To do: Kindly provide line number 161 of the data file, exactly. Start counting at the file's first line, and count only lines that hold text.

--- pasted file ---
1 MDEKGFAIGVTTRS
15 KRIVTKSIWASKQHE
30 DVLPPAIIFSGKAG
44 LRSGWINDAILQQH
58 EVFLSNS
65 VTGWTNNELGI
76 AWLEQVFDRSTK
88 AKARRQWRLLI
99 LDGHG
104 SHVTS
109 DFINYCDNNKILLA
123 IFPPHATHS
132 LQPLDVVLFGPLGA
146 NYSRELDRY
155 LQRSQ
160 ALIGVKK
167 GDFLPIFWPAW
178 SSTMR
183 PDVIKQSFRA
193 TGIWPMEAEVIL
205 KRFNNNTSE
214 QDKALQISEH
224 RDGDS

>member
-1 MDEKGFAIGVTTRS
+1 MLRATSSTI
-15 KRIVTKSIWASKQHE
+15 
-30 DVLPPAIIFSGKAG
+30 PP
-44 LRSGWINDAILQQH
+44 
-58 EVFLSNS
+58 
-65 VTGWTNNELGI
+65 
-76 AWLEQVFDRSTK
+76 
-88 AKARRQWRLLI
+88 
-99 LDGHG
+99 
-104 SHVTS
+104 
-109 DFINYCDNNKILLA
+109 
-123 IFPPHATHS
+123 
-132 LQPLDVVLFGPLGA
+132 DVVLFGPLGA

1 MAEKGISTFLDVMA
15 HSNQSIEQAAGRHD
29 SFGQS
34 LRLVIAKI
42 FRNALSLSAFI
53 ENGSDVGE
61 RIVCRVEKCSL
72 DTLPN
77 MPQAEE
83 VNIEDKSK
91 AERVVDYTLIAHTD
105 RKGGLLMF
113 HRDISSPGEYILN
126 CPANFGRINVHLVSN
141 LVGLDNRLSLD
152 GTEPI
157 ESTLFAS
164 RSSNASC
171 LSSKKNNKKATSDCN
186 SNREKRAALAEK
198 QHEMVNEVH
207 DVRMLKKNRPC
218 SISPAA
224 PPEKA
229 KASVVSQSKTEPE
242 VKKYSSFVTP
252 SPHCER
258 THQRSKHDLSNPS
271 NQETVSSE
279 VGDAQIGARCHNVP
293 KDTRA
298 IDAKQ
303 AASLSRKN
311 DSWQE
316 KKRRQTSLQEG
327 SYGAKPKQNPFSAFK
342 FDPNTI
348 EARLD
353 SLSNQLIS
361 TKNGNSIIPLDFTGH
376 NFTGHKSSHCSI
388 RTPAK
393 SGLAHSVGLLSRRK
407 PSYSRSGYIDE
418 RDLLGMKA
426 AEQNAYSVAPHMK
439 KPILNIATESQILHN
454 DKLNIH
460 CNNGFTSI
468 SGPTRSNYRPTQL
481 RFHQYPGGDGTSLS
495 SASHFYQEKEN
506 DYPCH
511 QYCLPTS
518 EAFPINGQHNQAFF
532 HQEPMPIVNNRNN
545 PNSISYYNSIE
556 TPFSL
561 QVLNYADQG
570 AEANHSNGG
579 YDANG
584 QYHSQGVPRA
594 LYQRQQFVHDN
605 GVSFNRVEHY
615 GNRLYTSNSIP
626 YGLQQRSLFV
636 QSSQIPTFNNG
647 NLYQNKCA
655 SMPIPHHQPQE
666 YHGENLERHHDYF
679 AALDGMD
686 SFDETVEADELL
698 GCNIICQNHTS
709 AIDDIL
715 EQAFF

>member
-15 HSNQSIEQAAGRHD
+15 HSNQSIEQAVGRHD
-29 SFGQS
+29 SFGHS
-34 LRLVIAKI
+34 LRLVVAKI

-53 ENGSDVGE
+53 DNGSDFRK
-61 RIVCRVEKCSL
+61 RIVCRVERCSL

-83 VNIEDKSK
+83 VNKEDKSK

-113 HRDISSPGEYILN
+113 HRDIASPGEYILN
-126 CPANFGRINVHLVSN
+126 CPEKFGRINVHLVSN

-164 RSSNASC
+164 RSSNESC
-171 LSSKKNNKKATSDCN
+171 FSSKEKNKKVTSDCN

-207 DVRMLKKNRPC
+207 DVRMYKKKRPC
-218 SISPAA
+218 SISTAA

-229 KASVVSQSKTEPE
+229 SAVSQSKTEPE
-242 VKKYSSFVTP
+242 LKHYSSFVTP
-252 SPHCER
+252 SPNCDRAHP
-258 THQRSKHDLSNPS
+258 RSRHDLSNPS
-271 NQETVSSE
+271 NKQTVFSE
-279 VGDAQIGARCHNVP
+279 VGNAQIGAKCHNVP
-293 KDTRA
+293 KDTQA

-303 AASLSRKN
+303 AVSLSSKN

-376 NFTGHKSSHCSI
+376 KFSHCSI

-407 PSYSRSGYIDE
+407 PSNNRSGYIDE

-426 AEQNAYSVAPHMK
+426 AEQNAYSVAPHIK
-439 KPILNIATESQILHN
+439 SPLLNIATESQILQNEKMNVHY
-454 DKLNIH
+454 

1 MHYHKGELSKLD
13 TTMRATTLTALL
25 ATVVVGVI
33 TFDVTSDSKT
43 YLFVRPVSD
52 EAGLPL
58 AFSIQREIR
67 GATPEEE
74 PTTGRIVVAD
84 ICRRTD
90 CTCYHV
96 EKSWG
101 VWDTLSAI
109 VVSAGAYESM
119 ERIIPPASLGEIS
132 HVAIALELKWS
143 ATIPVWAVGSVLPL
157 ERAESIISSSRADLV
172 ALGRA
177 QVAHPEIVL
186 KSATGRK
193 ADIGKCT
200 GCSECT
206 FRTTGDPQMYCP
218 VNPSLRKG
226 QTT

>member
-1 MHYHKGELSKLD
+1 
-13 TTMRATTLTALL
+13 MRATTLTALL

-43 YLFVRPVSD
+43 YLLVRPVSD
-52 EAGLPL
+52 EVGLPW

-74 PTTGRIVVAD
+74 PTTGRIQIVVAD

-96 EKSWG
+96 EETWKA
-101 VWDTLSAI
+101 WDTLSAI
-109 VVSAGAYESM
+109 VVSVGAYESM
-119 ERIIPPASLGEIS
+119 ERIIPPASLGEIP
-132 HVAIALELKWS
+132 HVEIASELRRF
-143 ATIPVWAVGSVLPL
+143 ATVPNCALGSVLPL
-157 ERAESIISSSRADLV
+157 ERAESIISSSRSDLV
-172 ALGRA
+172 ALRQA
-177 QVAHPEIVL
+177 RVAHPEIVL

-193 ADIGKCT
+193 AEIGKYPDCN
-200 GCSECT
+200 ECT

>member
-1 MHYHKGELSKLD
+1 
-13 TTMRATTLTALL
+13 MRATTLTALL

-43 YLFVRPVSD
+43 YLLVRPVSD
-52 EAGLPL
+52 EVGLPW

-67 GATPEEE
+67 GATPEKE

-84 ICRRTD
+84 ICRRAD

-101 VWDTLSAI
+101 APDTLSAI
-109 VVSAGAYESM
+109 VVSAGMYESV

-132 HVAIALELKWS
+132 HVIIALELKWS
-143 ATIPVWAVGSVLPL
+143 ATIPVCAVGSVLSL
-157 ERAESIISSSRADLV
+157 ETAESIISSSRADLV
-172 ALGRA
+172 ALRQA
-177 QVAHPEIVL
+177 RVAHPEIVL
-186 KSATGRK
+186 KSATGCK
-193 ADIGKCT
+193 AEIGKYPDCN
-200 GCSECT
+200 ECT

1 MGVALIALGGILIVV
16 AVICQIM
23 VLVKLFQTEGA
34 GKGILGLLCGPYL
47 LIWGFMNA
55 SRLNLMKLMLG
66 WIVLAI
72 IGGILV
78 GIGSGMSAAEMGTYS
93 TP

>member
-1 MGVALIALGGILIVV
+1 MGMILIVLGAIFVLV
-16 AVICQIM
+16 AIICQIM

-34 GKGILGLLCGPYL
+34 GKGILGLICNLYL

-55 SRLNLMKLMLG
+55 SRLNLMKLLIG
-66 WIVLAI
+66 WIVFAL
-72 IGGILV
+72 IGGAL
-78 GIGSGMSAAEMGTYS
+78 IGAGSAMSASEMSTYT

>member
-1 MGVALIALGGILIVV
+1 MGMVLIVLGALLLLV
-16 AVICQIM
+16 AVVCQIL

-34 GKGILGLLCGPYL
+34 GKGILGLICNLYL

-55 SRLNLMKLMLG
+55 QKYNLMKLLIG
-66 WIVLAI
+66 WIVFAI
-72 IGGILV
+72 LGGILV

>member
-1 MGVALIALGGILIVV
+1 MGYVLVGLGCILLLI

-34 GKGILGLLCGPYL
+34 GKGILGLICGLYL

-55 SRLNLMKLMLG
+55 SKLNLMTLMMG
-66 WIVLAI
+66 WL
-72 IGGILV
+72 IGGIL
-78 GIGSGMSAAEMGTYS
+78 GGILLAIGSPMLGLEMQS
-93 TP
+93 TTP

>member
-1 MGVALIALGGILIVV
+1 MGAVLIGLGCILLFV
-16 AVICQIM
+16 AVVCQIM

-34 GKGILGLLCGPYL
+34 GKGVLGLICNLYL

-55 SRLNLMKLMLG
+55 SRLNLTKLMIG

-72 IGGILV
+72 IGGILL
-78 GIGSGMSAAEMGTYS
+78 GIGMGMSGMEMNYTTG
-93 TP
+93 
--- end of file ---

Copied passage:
-279 VGDAQIGARCHNVP